G7 Embraces Abortion Language in Communiques as U.S. Reverses Position

WASHINGTON, D.C., June 11 (C-Fam) The pro-abortion Biden administration reversed its predecessor’s policy last week during the annual G7 meetings and affirmed the inclusion of “sexual and reproductive health” in a document about global health priorities.

Health ministers from all seven of the largest economies in the world, including the U.S., affirmed their commitment to “sexual and reproductive health and rights,” a formulation that has never been adopted by the UN General Assembly.

Despite pressure from other G7 members, the Trump administration had maintained an unwavering pro-life position in the G7 and successfully blocked the inclusion of “sexual and reproductive health” in G7 documents – a term that has become synonymous with abortion in international negotiations.

The U.S.’s new position on the inclusion of this controversial language is not surprising given the Biden administration’s pro-abortion policy and the U.S. Senate’s confirmation of Xavier Becerra as head of the US Department of Health and Human Services, an unapologetic defender of abortion.  Becerra represented the U.S. at the G7 health ministers’ meeting.

Although the G7 communiques are non-binding agreements between the members, they express the members’ shared goals to be promoted at the UN.  For this reason, critics claim that the Biden administration intends to promote abortion abroad, with the cooperation of the other G7 nations.  Nevertheless, abortion continues to be hotly debated in the U.S. with the Supreme Court once again taking up a case examining its constitutionality.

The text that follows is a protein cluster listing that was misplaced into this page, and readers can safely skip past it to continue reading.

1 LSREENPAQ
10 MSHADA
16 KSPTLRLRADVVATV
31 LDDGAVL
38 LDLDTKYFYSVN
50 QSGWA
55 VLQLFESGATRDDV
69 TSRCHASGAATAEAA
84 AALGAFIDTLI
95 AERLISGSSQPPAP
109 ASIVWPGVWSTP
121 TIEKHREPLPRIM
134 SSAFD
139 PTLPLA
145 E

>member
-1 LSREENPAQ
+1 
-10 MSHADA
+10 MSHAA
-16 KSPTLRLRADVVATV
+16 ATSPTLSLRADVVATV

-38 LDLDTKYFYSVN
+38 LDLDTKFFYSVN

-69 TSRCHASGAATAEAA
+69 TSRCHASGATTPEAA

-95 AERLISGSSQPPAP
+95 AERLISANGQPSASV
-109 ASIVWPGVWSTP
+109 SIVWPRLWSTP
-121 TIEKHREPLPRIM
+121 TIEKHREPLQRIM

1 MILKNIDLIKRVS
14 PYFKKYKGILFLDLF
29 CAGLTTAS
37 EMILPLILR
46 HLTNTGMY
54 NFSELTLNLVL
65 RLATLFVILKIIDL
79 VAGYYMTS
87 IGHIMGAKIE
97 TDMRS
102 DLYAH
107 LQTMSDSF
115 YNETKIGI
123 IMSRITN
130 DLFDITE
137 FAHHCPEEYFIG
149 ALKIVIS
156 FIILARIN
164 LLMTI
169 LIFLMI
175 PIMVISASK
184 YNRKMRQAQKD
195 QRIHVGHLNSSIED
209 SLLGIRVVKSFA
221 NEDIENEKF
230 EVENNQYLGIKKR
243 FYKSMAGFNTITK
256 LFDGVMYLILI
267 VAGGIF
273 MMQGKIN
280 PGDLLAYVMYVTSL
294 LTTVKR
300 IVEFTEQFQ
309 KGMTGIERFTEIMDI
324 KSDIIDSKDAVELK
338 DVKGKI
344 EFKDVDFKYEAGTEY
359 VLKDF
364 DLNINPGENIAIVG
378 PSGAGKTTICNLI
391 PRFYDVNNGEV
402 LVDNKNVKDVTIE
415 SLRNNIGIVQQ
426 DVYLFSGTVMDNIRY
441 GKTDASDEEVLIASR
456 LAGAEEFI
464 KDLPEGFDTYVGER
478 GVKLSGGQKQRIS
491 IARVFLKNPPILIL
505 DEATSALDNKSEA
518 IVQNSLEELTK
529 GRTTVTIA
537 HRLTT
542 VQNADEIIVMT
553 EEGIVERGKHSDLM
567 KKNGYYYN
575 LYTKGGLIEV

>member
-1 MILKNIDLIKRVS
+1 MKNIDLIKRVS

In addition, the U.S., represented by Secretary of State Anthony Blinken, signed onto the G7 Foreign Development Ministers’ Communique that affirmed “universal access to . . . comprehensive sexual and reproductive health services, including comprehensive sexuality education.”

The pro-abortion positions of these communiques passed largely unnoticed by the media, which had previously spent four years raising alarm about the Trump administration’s pro-life position at the G7 meetings, even leading to calls for the U.S.’s removal from the G7 by abortion proponents.

The comparative media silence with regard to the U.S.’s policy U-turn illustrates the degree to which the remaining G7 members are in full alignment with the Biden administration’s position—a stance shared by many of the wealthiest nations in the world.  As demonstrated by former president Trump, the U.S. when led by a pro-life administration can block consensus on abortion at the G7.  Nevertheless, it faces an uphill battle among its G7 peers, the mainstream media, and a significant portion of the federal employees charged with carrying out its policies.

The memory of Trump’s policies remains sharp for abortion advocates, who unfavorably compared the U.K.’s recent broad foreign aid cuts—including to sexual and reproductive health programs—to Trump’s pro-life funding restrictions.

In another reversal of the Trump administration’s withdrawal of U.S. funds from the World Health Organization (WHO), the G7 health ministers, including U.S. Representative Xavier Becerra, affirmed the “central role of WHO for preparedness and response to health emergencies” and stressed the need for an “appropriately, sustainably and predictably funded WHO to enable it to fulfill its vital role.”

Going forward, the Communique proposed the development of “a WHO convention, agreement or other international instrument on pandemic preparedness and response.”  During the ongoing pandemic, the WHO has used its position as a world health leader to call for abortion to be prioritized as essential.


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